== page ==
While we wait to learn more about how Donald Trump used blueprints for “Dr. Strangelove”‘s doomsday machine to impress his guests at Mar-a-Lago, let’s take a look at the US public health authorities. They turned 19 freed from Trump’s scientific denial regime months ago; presumably since then, the rule of reason and ability has been restored.
Sorry, I’m indulging in a little sarcasm. America’s response to Covid-19 has gone badly not only for Trump-related reasons, but also because of problems inherent in our public health building, from bureaucratic sclerosis to the ideological takeover of alleged neutral institutions. All those problems have spread throughout Biden’s presidency, so that the restoration of Trust-the-Science has only exacerbated a crisis of authority.
I want to give two examples. The first is relatively banal at the moment: the absurdity of the CDC’s most recently updated Covid-19 guidelines.
In an ideal view of how expertise informs society, CDC guidelines would closely monitor the evolving nature of the pandemic and provide a roadmap for getting back to business as usual.
In reality, the CDC is consistently lagging behind — behind evolving scientific knowledge, behind the curve of Covid’s evolution, behind how most Americans have already adapted. As my colleague Emily Anthes put it mildly, the new guidelines “effectively recognize the way many Americans have been navigating the pandemic for some time now.”
Except, of course, in those institutions that still dutifully try to respect public health authority, such as, say, the public schools that are stuck implementing early pandemic recommendations like the “six-foot rule” or the “three-foot rule.” in masks in classrooms and one and a half meters everywhere”, alternative, which the new guidelines eventually threw overboard. The arbitrariness of those distances was widely understood even before the contagiousness of the Delta variant made the rules even more absurd. Still, it’s taken at least a year for official science to finally catch up with the real one.
That delay is more familiar than maddening at this point. But it’s really infuriating to see Covidian patterns repeating themselves with a very different disease — the generally non-fatal but still pretty awful monkeypox epidemic, which the Biden administration has just officially declared a public health emergency. proclaimed.
If Covid-19 likely overwhelmed even the most effective public health bureaucracy, monkeypox — now spread primarily through close human contact, especially sexual contact, and for which we already have a vaccine — offered an opportunity to fight the Covid. outbreak with a milder difficulty. Yet the same kinds of bureaucratic failures were repeated: too little testing in the beginning, too little coordination between agencies, too little preparation for what should have been foreseeable challenges.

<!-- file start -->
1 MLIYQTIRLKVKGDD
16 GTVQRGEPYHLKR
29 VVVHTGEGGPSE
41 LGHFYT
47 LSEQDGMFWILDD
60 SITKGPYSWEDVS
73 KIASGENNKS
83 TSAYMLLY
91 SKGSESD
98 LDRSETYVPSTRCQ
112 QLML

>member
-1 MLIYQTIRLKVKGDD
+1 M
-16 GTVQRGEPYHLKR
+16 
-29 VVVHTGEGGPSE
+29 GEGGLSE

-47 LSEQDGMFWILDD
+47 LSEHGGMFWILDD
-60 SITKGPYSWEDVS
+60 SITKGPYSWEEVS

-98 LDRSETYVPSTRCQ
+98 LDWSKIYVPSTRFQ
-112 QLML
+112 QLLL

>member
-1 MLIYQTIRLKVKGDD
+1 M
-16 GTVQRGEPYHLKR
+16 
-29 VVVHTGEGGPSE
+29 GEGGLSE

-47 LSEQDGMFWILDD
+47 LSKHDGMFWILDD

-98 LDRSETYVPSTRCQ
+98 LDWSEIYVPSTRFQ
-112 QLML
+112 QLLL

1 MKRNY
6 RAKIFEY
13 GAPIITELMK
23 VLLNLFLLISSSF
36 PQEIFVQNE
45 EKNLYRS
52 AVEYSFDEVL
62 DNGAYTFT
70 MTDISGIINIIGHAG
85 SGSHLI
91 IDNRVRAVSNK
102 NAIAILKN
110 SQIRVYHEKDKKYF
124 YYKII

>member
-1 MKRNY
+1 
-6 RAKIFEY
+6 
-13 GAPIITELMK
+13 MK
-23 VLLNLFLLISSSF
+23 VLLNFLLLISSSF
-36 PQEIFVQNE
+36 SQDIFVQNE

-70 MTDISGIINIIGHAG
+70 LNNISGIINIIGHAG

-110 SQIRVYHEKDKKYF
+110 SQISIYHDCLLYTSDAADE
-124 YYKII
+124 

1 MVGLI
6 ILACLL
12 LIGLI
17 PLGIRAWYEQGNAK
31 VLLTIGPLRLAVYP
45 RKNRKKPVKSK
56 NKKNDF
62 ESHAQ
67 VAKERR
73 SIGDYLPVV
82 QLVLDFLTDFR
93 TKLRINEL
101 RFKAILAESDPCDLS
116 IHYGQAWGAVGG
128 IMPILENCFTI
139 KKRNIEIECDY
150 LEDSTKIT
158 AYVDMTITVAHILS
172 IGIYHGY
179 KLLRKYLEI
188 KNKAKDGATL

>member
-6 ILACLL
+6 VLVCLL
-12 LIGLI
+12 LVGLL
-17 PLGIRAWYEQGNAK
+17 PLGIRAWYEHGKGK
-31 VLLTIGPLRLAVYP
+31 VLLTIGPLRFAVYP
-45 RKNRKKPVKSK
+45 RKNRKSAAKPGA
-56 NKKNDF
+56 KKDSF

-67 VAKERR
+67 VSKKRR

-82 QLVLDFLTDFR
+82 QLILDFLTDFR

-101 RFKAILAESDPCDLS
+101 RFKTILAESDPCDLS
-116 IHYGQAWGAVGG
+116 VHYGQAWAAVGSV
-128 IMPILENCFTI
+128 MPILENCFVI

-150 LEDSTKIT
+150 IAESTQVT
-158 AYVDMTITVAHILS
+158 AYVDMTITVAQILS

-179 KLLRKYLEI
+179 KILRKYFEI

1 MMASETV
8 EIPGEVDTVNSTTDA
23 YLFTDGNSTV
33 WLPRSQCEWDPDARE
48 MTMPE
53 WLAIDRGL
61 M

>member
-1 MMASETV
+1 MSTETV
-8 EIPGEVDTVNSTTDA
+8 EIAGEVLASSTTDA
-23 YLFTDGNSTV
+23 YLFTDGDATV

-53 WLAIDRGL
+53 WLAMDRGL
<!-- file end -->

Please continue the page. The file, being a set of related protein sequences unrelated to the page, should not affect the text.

And along with these failures came an absurd ideological spectacle, with health officials fretting over how to explain the obvious—that monkeypox currently poses a particular threat to men who have sex with men—and whether they should do anything about it. to publicly discourage certain Dionysian people from festivities associated with Pride Month. As suffering-no-fools writer Josh Barro has detailed, public health communication surrounding monkeypox has been an orgy of euphemism and wakespeak, misleading and baffling if you don’t understand what isn’t being said.
This too has had repeated Covidian failures. The political fear of saying or doing anything that could stigmatize homosexuality reflects the public health’s remoteness from George Floyd’s protests — in which many members of an expert community that favored closures and lockdowns decided to lose their credibility. by approving mass protests because the matter seemed too progressive to criticize.
In any case, neutrality has been jettisoned—the idea that public health treats risky behavior equally, regardless of the form they represent. In June 2020 and again in June 2022, the message from key sections of public health officials was that the rules only bind a few groups — for example, Orthodox Jews who hold funerals, or parents who hope to find an open playground — while liberating others as their political cause. is just or if the risk of stigmatization seems too great.
There is a whole discussion going on about how when knowledge institutes politicize themselves in this way, they fuel populism and help the alleged nuclear warlord in Mar-a-Lago. But having a public health community that seems both incompetent and biased is also just plain bad in and of itself.
It’s bad news for what’s left of this pandemic: For example, the collapse of the coronavirus vaccination effort has spread far beyond Trump’s country, with many parents especially inclined to ignore all public health edicts. to be regarded as suspicious.
And it’s worse news for the next crisis. Because speaking for myself, as a citizen with a personal interest in medical controversies, when I read the kind of blaring, news talk-infused monkeypox advice that Barro emphasizes, I can only think: I can never trust anything these people say again.